Swedish mayor calls both Anti-Semitism and Zionism forms of 'unacceptable extremism'
Swedish Jews are upset about comments made this week by the mayor of Malmo, who said anti-Semitism and Zionism were both forms of "unacceptable extremism," and urged local Jews to disassociate themselves from Israeli actions in the Gaza Strip.
"These statements and other events in Malmo are making the Jewish community feel very uncomfortable and some people, especially the young, are leaving the city," George Braun, the president of the Jewish community in Gothenburg, about 250 kilometers from Malmo, told Haaretz. Ilmar Reepalu, mayor of Malmo, Sweden's third largest city, spoke in an interview published in a Swedish newspaper on Wednesday, International Holocaust Remembrance Day. "We accept neither Zionism nor anti-Semitism," Reepalu said. "They are extremes who put themselves above other groups, seeing others as something lesser."
He said it was "terrible" that Jews felt so insecure in Malmo that they felt compelled to leave, but that a recent city-center demonstration in solidarity with Israel by local Jews stirred up feelings against them
"I wish the Jewish Community would distance itself from Israel's violations of the rights of the civilian population in Gaza," he said. I wish that representatives of Muslims in Malmo would clearly say that the Jews in Malmo shouldn't be mixed up in the Israel-Palestine conflict."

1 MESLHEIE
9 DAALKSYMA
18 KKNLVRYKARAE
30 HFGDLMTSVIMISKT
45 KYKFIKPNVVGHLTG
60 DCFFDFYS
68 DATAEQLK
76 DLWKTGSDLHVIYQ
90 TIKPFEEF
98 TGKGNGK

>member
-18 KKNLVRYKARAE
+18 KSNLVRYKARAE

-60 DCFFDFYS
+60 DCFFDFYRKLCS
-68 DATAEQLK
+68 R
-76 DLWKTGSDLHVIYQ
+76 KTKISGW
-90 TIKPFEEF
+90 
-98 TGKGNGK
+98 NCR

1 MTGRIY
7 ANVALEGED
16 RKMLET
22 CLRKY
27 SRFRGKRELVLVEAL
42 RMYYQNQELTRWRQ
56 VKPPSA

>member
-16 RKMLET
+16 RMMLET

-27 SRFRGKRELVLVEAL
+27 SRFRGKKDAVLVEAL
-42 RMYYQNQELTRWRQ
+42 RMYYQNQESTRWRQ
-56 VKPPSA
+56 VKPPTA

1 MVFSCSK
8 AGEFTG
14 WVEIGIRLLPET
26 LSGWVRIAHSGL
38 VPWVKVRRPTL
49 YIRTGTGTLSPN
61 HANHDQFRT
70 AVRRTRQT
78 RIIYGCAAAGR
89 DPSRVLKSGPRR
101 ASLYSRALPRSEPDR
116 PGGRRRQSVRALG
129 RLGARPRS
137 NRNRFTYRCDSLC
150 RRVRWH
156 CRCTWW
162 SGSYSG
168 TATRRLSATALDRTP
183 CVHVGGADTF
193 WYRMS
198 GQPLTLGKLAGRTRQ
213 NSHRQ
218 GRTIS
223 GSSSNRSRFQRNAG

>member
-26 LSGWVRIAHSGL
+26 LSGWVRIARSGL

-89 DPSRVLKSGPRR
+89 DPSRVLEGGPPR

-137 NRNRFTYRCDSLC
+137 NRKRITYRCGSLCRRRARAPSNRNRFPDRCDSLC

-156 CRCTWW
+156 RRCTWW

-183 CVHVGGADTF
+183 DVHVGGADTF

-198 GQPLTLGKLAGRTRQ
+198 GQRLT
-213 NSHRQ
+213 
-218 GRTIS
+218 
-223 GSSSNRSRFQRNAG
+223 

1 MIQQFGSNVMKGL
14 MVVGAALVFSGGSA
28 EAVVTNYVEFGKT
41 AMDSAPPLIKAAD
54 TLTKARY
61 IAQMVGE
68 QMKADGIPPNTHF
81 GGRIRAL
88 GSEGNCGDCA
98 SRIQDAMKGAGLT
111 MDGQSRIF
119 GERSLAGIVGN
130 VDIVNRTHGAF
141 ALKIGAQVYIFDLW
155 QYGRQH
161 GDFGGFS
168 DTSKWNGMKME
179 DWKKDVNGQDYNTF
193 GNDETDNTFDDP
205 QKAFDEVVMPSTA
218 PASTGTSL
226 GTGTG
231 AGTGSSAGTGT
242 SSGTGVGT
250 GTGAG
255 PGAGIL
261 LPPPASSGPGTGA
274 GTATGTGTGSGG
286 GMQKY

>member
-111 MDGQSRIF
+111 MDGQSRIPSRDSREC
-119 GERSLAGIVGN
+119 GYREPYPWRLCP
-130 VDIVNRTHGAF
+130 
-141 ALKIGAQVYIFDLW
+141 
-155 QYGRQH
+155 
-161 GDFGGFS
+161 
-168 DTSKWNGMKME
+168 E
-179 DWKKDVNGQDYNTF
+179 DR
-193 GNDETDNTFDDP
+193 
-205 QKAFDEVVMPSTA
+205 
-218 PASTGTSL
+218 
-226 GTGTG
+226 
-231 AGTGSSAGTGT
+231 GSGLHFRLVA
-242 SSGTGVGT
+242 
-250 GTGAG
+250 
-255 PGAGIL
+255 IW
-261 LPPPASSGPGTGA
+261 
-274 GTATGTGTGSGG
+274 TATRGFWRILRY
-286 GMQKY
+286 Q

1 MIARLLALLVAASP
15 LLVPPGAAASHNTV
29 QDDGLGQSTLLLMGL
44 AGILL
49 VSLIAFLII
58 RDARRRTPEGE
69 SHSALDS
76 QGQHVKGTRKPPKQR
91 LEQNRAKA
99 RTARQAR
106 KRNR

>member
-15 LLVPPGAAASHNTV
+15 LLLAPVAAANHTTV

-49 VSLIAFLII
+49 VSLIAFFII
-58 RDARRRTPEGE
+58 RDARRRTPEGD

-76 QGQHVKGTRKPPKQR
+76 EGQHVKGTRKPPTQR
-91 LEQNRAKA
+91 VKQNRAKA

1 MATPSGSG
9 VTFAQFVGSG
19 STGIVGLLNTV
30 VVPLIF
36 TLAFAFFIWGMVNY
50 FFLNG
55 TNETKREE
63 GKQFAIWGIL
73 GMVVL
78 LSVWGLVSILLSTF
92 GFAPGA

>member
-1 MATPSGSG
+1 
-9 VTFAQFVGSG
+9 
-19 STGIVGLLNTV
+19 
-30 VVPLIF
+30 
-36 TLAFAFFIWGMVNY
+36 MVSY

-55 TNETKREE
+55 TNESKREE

Malmo's Jewish community has complained about harassment by extreme left-wing and right-wing activists, but mostly by radical elements from the city's Muslims, who make up about 15 percent of the population of 250,000.
Malmo drew international attention last March when the city council barred spectators from a Davis Cup tennis match in which Israelis were competing, citing public order concerns because of planned anti-Israel protests.
The Israelis won and the International Tennis Federation banned Malmo from hosting Davis Cup events for five years. Dr. Mikael Tossavainen of Tel Aviv University's Stephen Roth Institute for the Study of Contemporary Antisemitism and Racism, said Reepalu's statements were "far from helpful in indicating that the Jews themselves have a share in the responsibility for their precarious position."
He added: "Mr. Reepalu's statements risk strengthening those who take out their frustration against Israel on the local Jews."
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